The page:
For Wales, the project is the latest of dozens of projects undertaken in the Small Built Works Project’s 21 year history, which has secured nine building permits to develop and install public benefit projects across Buffalo. The program has been focused on affordable housing since 2017, and saw its first housing project constructed in 2020.
For the latest project, the program partnered with a Syracuse nonprofit named A Tiny Home for Good, which builds quality homes on vacant lots and renovates derelict properties across the city; homes which are then rented to an individual who has faced homelessness.
“Our organization is usually on such a time crunch. Our goal is to build houses fast for as many people in need in Syracuse,” said Andrew Lunetta, the nonprofit’s founder and executive director. “That a group of students spent so much time, a whole semester, thinking about how we can build better homes – it was a game-changer.”
UB architecture students worked in teams to design five 360-square-foot tiny home prototypes, three of which will be constructed. Over three months, the 14 students brought the three homes to permit-ready status; skills which Wales is confident will be of great benefit to them as they embark on their professional careers.
“The pressure of having to produce something that was actually going to be built soon, and do so in such a short time, made the course even tougher,” said UB graduate Lauren Herran, one of the project participants. “We all had to work pretty hard to get our design finalized and make sure that we were producing finished drawings.”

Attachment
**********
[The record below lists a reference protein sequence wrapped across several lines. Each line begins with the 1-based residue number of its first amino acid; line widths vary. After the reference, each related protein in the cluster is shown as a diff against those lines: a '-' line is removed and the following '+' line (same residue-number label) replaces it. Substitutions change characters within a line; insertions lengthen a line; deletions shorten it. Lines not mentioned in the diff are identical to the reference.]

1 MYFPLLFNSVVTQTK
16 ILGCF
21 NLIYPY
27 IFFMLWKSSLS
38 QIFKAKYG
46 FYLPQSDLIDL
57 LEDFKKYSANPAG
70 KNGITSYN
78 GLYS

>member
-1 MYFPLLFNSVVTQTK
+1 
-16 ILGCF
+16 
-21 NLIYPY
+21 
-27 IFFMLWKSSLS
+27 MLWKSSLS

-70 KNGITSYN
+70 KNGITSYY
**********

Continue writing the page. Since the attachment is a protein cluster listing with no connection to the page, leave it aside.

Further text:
“It was important that all three designs needed to benefit the users and make sure that they brought them a feeling of security and privacy, but also allowed for them to have their own space in which they could have healthy interactions with their neighbors,” Herran continued. “This project gave me some first-hand experience of how I can put this into practice.”
The project is one of several recent examples of architecture student works being taken to construction. Last month, we reported on a newly completed shelter designed and built by architecture students from Drury University in Missouri, as well as an ADU in Houston, Texas by students from Rice University.
Back in April, a team of students and faculty from Virginia Tech completed a world-first observation tower using innovative low-carbon timber, while separately, the University of Virginia campus played host to an expo of biomaterial structures created by students and scholars from across the United States.